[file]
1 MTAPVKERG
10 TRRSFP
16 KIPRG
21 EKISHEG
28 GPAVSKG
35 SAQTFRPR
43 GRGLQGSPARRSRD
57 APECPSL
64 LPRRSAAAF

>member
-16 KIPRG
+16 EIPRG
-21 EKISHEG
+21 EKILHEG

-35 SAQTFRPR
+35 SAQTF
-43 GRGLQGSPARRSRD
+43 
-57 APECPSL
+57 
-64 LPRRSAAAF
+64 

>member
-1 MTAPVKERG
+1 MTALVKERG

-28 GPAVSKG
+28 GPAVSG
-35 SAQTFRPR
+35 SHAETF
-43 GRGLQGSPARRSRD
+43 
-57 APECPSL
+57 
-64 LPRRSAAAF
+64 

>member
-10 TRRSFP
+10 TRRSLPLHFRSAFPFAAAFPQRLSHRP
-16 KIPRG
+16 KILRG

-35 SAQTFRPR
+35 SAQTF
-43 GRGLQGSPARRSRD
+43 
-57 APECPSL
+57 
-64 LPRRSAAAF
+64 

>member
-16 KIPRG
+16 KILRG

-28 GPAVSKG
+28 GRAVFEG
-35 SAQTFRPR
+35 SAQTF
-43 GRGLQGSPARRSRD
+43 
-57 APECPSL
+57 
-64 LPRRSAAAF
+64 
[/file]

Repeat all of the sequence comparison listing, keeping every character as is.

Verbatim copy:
1 MTAPVKERG
10 TRRSFP
16 KIPRG
21 EKISHEG
28 GPAVSKG
35 SAQTFRPR
43 GRGLQGSPARRSRD
57 APECPSL
64 LPRRSAAAF

>member
-16 KIPRG
+16 EIPRG
-21 EKISHEG
+21 EKILHEG

-35 SAQTFRPR
+35 SAQTF
-43 GRGLQGSPARRSRD
+43 
-57 APECPSL
+57 
-64 LPRRSAAAF
+64 

>member
-1 MTAPVKERG
+1 MTALVKERG

-28 GPAVSKG
+28 GPAVSG
-35 SAQTFRPR
+35 SHAETF
-43 GRGLQGSPARRSRD
+43 
-57 APECPSL
+57 
-64 LPRRSAAAF
+64 

>member
-10 TRRSFP
+10 TRRSLPLHFRSAFPFAAAFPQRLSHRP
-16 KIPRG
+16 KILRG

-35 SAQTFRPR
+35 SAQTF
-43 GRGLQGSPARRSRD
+43 
-57 APECPSL
+57 
-64 LPRRSAAAF
+64 

>member
-16 KIPRG
+16 KILRG

-28 GPAVSKG
+28 GRAVFEG
-35 SAQTFRPR
+35 SAQTF
-43 GRGLQGSPARRSRD
+43 
-57 APECPSL
+57 
-64 LPRRSAAAF
+64 